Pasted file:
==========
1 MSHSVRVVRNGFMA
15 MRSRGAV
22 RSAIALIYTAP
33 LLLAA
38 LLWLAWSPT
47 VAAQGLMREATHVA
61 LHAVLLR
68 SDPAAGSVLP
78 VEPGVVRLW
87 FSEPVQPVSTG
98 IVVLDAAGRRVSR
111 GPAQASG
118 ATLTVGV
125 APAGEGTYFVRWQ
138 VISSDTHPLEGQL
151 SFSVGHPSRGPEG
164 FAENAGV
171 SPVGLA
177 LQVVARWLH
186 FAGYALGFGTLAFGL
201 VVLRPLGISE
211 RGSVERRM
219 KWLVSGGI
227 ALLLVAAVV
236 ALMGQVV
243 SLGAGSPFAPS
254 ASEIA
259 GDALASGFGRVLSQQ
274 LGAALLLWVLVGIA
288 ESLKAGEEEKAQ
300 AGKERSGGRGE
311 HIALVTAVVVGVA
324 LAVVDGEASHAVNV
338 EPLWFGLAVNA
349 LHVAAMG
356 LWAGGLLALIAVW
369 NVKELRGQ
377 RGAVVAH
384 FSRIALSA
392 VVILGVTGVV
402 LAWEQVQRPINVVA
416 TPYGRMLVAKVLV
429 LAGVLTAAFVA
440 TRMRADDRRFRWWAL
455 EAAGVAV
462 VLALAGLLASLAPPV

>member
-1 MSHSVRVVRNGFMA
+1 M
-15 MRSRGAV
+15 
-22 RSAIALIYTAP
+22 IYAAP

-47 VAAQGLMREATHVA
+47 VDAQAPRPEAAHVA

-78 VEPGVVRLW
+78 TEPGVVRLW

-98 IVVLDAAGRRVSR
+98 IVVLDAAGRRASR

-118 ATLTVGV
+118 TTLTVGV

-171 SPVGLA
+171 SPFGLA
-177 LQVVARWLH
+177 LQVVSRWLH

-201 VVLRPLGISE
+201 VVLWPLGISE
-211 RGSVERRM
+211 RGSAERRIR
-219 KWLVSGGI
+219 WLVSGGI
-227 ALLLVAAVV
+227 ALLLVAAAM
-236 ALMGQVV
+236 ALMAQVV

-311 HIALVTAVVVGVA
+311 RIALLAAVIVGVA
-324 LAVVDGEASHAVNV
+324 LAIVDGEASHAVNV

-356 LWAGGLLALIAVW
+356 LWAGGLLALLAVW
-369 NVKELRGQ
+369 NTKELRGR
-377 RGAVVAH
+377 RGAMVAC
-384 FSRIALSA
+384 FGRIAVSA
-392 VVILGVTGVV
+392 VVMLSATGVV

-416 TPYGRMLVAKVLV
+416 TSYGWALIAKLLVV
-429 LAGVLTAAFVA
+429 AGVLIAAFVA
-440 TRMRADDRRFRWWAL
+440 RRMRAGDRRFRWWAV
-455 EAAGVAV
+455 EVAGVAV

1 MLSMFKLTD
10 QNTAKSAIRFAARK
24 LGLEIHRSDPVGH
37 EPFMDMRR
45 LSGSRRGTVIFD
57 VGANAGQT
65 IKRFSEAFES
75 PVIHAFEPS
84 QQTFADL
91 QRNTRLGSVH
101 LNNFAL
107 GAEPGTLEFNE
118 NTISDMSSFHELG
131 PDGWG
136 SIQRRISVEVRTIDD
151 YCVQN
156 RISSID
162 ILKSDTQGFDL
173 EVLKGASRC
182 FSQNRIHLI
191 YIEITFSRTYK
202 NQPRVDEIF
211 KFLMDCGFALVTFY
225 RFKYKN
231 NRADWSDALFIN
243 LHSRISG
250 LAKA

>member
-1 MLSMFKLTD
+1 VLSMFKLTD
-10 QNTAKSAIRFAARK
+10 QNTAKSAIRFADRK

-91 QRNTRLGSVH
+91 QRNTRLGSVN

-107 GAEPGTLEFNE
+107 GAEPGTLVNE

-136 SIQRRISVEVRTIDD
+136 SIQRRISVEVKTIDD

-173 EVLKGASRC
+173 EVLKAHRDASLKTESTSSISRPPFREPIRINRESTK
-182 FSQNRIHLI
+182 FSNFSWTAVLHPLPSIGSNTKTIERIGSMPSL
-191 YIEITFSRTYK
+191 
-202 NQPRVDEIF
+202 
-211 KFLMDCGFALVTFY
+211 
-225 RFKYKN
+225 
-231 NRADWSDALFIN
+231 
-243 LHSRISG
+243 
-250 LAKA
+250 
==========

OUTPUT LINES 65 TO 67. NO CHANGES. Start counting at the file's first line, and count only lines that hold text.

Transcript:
+177 LQVVSRWLH

-201 VVLRPLGISE
+201 VVLWPLGISE